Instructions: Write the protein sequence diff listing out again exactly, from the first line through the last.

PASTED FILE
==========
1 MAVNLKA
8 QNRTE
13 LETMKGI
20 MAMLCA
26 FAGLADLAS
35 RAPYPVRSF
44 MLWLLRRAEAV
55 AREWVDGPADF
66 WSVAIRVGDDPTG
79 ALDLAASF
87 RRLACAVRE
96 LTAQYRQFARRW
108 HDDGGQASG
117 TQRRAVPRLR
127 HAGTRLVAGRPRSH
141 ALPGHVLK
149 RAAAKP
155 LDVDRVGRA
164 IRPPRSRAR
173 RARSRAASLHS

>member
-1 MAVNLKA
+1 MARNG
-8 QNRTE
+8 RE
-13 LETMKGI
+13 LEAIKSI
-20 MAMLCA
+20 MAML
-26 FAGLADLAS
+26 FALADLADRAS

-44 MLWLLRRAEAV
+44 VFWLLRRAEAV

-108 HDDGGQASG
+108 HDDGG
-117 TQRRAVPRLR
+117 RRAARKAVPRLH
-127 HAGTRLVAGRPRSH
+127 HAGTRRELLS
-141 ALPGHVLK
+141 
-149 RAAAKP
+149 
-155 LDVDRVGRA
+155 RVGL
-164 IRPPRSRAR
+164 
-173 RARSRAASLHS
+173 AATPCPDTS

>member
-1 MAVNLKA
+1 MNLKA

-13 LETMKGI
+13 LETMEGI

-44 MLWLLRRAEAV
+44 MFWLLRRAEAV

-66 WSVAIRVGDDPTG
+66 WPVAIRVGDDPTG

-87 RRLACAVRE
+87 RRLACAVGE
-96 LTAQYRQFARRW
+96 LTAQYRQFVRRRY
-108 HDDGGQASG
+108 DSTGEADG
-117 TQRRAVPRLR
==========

1 MAVNLKA
8 QNRTE
13 LETMKGI
20 MAMLCA
26 FAGLADLAS
35 RAPYPVRSF
44 MLWLLRRAEAV
55 AREWVDGPADF
66 WSVAIRVGDDPTG
79 ALDLAASF
87 RRLACAVRE
96 LTAQYRQFARRW
108 HDDGGQASG
117 TQRRAVPRLR
127 HAGTRLVAGRPRSH
141 ALPGHVLK
149 RAAAKP
155 LDVDRVGRA
164 IRPPRSRAR
173 RARSRAASLHS

>member
-1 MAVNLKA
+1 MARNG
-8 QNRTE
+8 RE
-13 LETMKGI
+13 LEAIKSI
-20 MAMLCA
+20 MAML
-26 FAGLADLAS
+26 FALADLADRAS

-44 MLWLLRRAEAV
+44 VFWLLRRAEAV

-108 HDDGGQASG
+108 HDDGG
-117 TQRRAVPRLR
+117 RRAARKAVPRLH
-127 HAGTRLVAGRPRSH
+127 HAGTRRELLS
-141 ALPGHVLK
+141 
-149 RAAAKP
+149 
-155 LDVDRVGRA
+155 RVGL
-164 IRPPRSRAR
+164 
-173 RARSRAASLHS
+173 AATPCPDTS

>member
-1 MAVNLKA
+1 MNLKA

-13 LETMKGI
+13 LETMEGI

-44 MLWLLRRAEAV
+44 MFWLLRRAEAV

-66 WSVAIRVGDDPTG
+66 WPVAIRVGDDPTG

-87 RRLACAVRE
+87 RRLACAVGE
-96 LTAQYRQFARRW
+96 LTAQYRQFVRRRY
-108 HDDGGQASG
+108 DSTGEADG
-117 TQRRAVPRLR